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STUDIO: Warner Home Video
RUNNING TIME: 90 Minutes
• "Open Your Heart" music video
• "An Interview with Shiloh"
• Interviews with the Cast and Filmmakers
Lassie by Miss Manners
Jason Dolley, Scott Wilson (In Cold Blood), Gerald McRaney (Major Dad), Ann Dowd (Apt Pupil), Taylor Momsen (How the Grinch Stole Christmas)
"I’m afraid I see an early death for you, on or around your fourteenth birthday…"
In the "suspenseful conclusion" of America’s second favorite beagle’s trilogy, his conscientious teenage master Marty (Dolley) tries to reach out to Shiloh’s abusive former owner Judd Travers (Wilson), a cantankerous old hermit. Though still mistrusted by the small town community, Judd has become almost civil following a traumatic car accident. However, doubts are raised once more when Judd is fingered as a suspect in the disappearance of a local man. With a little help from the trusty Shiloh, Marty sets out to determine whether Judd has truly left his shady past behind.
Recently family pictures such as the Harry Potters and Shreks have become huge earners at the box office by incorporating dazzling visuals or sly humor that appeal to all ages, so it’s almost a shock to encounter a picture like Saving Shiloh that is exclusively focused on providing wholesome entertainment for young’uns. It’s a stretch to try to view films through the eyes of an 8 year old, and the best I can do is compare them to movies I enjoyed at that age.
"Er, well done Shiloh, but next time try to leave something for Forensics, huh?"
I’m certainly at a loss to explain Roger Ebert’s three and a half star rating for what is at best a modest cinematic achievement. Perhaps he was reminded of beloved canines that have long since buried their final bones. For myself I tried to hold the film up to favorite childhood novel Where the Red Fern Grows, and found it to be a kinder and blander variant.
Undeniably Saving Shiloh, based on the novel by Phyllis Reynolds Naylor, will appeal to parents with its strong moral compass. In an age where children’s films tend to focus on causing trouble to humorous effect, it’s a nice change of pace to have one that is all about doing the right thing. Many right things as it turns out, including helping others in need, being respectful of elders, steering clear of stereotypes, and perhaps most valuably, harmoniously coexisting with siblings. It almost reaches the point of overkill, and your child may require reassurance that you haven’t slipped them educational programming in the guise of entertainment.
Now that’s what I call doggie treats.
Otherwise the best thing the film has going for it is Wilson, whose crotchety and sometimes menacing Judd is surprisingly deep and morally ambivalent for a family vehicle. The mean old man is a hoary cliché, but this one is mean for understandable reasons, and his heart is neither completely hardened nor instantly melted by human kindness. Due to a reasonably clever plot, we are not sure for a long time whether he might be a cold-blooded murderer. One assumes that a generally tame children’s film would not feature such a character, and yet he does get into drunken barroom brawls and beat his dogs. This ambiguity keeps both Marty and the audience at least mildly on edge, and causes one to wonder why the former’s parents allow him to hang out with a murder suspect.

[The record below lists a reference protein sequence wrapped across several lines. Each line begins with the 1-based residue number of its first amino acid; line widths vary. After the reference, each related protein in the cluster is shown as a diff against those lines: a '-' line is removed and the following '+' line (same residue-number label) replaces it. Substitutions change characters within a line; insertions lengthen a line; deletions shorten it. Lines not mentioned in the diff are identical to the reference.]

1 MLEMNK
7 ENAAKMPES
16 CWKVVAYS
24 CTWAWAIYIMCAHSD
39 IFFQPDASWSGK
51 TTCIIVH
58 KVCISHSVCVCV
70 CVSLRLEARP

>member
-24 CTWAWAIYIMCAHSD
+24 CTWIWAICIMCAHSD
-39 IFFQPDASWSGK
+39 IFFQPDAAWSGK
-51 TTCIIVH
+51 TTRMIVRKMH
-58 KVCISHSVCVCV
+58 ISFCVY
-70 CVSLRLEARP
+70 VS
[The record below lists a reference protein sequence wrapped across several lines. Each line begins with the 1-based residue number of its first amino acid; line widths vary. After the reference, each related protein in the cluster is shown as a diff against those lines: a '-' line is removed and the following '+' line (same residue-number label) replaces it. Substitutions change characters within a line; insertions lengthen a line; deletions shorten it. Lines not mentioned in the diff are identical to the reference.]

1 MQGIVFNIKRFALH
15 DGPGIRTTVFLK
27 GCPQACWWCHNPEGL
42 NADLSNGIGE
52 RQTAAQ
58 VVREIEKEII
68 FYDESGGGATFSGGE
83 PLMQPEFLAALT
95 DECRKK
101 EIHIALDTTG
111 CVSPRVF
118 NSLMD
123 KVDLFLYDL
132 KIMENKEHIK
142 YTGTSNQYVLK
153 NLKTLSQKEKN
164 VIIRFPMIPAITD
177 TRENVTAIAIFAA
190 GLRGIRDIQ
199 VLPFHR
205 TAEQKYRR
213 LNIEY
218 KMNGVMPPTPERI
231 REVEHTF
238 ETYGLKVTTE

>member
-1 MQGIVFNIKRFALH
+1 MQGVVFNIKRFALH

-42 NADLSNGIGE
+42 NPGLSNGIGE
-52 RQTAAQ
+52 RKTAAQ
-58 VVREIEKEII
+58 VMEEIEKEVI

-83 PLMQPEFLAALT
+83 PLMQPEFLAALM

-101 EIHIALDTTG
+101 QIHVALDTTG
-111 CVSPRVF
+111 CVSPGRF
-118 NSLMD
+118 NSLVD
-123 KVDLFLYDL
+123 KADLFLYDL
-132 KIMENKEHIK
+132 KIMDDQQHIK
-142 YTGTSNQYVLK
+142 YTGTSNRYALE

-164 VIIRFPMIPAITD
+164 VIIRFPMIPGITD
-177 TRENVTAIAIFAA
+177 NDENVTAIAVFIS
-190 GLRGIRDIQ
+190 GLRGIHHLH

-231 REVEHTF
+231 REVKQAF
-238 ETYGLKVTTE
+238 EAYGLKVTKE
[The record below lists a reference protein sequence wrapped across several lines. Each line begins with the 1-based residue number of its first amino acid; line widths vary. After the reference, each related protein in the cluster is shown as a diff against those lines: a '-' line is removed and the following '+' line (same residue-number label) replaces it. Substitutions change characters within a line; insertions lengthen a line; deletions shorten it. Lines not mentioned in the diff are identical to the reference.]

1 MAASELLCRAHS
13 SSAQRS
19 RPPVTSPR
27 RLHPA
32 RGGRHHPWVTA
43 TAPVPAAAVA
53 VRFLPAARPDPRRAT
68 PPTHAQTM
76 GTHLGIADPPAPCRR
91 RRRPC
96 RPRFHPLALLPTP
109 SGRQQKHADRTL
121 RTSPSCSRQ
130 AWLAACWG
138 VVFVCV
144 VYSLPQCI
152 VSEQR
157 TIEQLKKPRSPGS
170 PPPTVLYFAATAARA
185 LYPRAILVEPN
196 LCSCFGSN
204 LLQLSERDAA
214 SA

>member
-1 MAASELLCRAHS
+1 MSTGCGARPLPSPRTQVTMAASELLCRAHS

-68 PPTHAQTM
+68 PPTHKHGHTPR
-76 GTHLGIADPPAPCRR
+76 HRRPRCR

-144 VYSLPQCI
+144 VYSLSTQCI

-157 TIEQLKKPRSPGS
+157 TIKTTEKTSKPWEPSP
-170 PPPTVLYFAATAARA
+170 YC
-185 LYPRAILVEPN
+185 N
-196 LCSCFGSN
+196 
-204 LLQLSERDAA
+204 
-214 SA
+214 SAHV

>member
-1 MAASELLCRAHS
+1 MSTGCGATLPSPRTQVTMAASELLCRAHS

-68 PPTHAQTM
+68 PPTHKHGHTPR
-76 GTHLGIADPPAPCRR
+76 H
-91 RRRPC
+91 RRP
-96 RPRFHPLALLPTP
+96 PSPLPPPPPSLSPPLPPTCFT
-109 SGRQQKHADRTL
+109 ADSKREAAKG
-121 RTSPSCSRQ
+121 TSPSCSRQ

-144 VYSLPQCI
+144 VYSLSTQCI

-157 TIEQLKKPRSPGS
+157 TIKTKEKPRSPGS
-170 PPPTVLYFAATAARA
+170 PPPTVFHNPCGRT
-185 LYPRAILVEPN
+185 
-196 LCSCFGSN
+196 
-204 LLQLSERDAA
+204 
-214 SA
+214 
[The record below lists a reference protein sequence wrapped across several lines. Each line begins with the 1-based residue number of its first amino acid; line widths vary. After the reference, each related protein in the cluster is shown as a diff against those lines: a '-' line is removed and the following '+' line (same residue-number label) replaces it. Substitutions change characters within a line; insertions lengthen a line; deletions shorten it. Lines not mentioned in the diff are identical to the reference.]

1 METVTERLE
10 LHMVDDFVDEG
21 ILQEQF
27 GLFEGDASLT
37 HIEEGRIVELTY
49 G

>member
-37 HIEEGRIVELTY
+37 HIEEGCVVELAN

The other obvious positive is the cute as a button Shiloh, who easily walks away with all of his scenes. Unfortunately, the title notwithstanding, his role is little more than a meaty cameo, as the plot is far more concerned with Judd and Marty’s relationship. If this film has a highlight, it’s Shiloh’s takedown of two thieves in a grocery store. He leads them on a wild chase ending in a storage room, where they get locked inside to wait for the police. There’s no CGI or stunt doubles for this tough dog.
Trials for the 20 meter Dachshund toss.
However, those two performances cannot save the film from the rest of the cast’s extreme woodenness and the equally lifeless dialogue. The children are completely flat, ranging from Dolley’s thorough mediocrity to his screen sisters’ utter lack of acting ability. The youngest often delivers lines while staring off screen at what one presumes is a nearby cue card. Increasingly resembling a blond Christina Ricci, Dolley’s pal Momsen is not quite as flat these days, but the wide-eyed charm she displayed as a child in Grinch has yet to translate into adult screen presence. Taking over Michael Moriarty’s role as Dolley’s father, McRaney looks embarrassed to be there and less than motivated.
I haven’t seen Shiloh’s previous adventures, but I’m willing to wager Saving Shiloh will appeal to their fans. Otherwise it’s rather average if enriching family entertainment that will bore anyone over the age of ten. I do hope it’s a big seller though, so some studio suit will finally get it in his head to produce a quality version of Red Fern. And by quality I mean a distinct lack of Dave Matthews.
"I was the first Simon, dammit! The FIRST!!"
The DVD cover is attractive, but in true DTV fashion the prominent featuring of the photogenic but only briefly appearing Shiloh is rather misleading. The video is a bit grainy, giving the impression the film was shot a decade ago.
The limited extras begin with a music video for the "inspirational" closing credits tune "Open You Heart," which incorporates film clips with production footage. Next is an interview with the dog himself, in which Shiloh "talks" about his experiences training to perform such tricks as climbing a slide and diving off a pier. The disc concludes with interviews with the cast and filmmakers, who primarily pat each other on the back for a job well done.
"FAREWELL, SWEET CLAReeeeence…"